“I just hope they show my son a little love,” the elder Smith said by phone before the game. “I think he earned it, he deserves that much.”


VIDEO: Josh Smith talks about his return trip to Atlanta

SOME RANDOM HEADLINES: Lakers big man Pau Gasol is donating $1,000 for every point he scores Friday to the Typhoon Haiyan relief fund … The Bobcats, after last night’s win over the Nets, are looking more and more like a solid squad

ICYMI Of The Night: Pacers star Paul George got a nice chasedown block in the season-opener against the Magic and recorded another solid one last night at the expense of Iman Shumpert


VIDEO: Paul George hustles back to swat Iman Shumpert’s shot

(Supposedly) Stumbling Knicks Somehow Find A Way To Recover




VIDEO: Knicks handled the Hawks at Philips Arena in a “must-win” game

HANG TIME HEADQUARTERS – Is this what passes for pressure these days in the NBA? This is desperation mode?

You couldn’t tell from watching the New York Knicks in the lead up to their “must-win” victory over the Atlanta Hawks Wednesday night at Philips Arena, a game that was overshadowed by loads of off-court drama and the guarantee from Knicks owner Jim Dolan that his team would prevail on this night.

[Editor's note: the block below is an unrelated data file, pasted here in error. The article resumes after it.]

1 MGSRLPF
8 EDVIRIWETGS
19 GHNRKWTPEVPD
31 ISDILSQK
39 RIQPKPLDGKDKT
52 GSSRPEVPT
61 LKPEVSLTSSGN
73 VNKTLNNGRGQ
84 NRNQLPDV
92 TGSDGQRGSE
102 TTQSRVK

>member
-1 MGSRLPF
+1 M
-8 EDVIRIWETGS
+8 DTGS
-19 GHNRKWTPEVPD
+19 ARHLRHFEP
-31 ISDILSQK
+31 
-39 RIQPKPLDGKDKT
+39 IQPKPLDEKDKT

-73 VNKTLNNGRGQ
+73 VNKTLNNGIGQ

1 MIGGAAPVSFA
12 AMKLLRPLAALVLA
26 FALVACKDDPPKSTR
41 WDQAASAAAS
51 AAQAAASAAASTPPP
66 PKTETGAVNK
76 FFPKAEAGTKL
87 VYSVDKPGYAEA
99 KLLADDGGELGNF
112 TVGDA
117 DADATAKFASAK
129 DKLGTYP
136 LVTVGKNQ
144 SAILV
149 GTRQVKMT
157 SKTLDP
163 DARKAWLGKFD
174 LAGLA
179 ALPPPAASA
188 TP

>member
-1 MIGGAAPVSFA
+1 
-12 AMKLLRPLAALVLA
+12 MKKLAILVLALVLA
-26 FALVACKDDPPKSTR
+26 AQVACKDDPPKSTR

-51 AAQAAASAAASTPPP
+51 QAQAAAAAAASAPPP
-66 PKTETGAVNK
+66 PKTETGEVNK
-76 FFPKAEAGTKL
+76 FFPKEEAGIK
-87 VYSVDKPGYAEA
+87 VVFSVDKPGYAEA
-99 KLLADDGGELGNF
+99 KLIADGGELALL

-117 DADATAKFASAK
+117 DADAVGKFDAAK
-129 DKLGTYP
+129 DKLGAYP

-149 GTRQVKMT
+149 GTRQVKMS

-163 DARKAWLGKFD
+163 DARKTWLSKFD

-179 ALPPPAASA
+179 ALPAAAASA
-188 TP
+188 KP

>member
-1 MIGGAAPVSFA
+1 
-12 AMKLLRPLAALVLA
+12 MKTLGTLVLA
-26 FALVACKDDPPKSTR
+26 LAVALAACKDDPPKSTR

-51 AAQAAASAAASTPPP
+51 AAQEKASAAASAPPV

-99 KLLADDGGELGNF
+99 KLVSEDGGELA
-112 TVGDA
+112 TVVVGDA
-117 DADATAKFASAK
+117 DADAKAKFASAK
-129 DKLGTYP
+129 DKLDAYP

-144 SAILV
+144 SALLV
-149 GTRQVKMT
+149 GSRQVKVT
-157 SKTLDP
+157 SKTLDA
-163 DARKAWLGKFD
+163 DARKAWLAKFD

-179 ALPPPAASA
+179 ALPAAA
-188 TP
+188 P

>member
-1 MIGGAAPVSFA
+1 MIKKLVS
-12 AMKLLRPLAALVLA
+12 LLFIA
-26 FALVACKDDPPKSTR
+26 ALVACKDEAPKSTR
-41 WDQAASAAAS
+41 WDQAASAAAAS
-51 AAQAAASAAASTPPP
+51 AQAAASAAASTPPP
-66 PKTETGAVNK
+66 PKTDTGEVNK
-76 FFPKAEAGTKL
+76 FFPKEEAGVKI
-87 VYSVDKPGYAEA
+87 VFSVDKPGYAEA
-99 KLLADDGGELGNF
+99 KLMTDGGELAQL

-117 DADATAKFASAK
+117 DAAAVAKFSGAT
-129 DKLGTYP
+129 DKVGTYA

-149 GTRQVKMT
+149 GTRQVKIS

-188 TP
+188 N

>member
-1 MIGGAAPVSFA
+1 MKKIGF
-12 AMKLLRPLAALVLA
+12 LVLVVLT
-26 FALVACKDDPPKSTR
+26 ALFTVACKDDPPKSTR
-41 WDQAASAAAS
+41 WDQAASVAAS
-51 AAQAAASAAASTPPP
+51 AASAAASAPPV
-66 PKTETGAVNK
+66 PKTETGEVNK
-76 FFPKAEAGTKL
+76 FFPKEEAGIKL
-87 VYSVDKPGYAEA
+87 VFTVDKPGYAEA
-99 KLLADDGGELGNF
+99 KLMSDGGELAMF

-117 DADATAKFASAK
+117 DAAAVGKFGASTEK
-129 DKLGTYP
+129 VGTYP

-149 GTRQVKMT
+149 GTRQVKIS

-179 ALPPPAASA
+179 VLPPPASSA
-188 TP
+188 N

Not when the rookies, led by Tim Hardaway Jr., show up with a chocolate cake (lit candles and all) for Metta World Peace on his birthday at the post-shootaround team luncheon in a hotel ballroom. (That rousing rendition of Happy Birthday won’t get any of the Knicks’ youngsters or veterans on The Voice, by the way.)

Not when your current trade rumors swirl around Iman Shumpert and he and his coach, Mike Woodson, brush them aside and move on to the business at hand like nothing’s going on.

It’s not that the Knicks weren’t smarting from their sluggish start to this season or their humiliating home loss to the San Antonio Spurs Sunday at MSG. They were and they still are and will continue to do so with another test tonight against the Houston Rockets at the Garden (8 p.m. ET, TNT).

But they’re not going to let the drama consume them. They issued their own guarantee with their win over the Hawks, a game they led at one time by 17 points, only to have to come back in the fourth quarter to secure the win. They’ll find a way out of this current rut, even if it takes a little longer than the outside world (mainly Knicks fans and Knicks haters) can stomach, guarantee from the owner or not.

“He said what he said but we had to come out here and play,” Carmelo Anthony said after leading the Knicks with 25 points, which included a six-point spurt in the fourth quarter that helped preserve the win. “We had to win for ourselves first and foremost. But now that we’ve won, we can give him that satisfaction.”


VIDEO: Carmelo Anthony on the Knicks’ win in Atlanta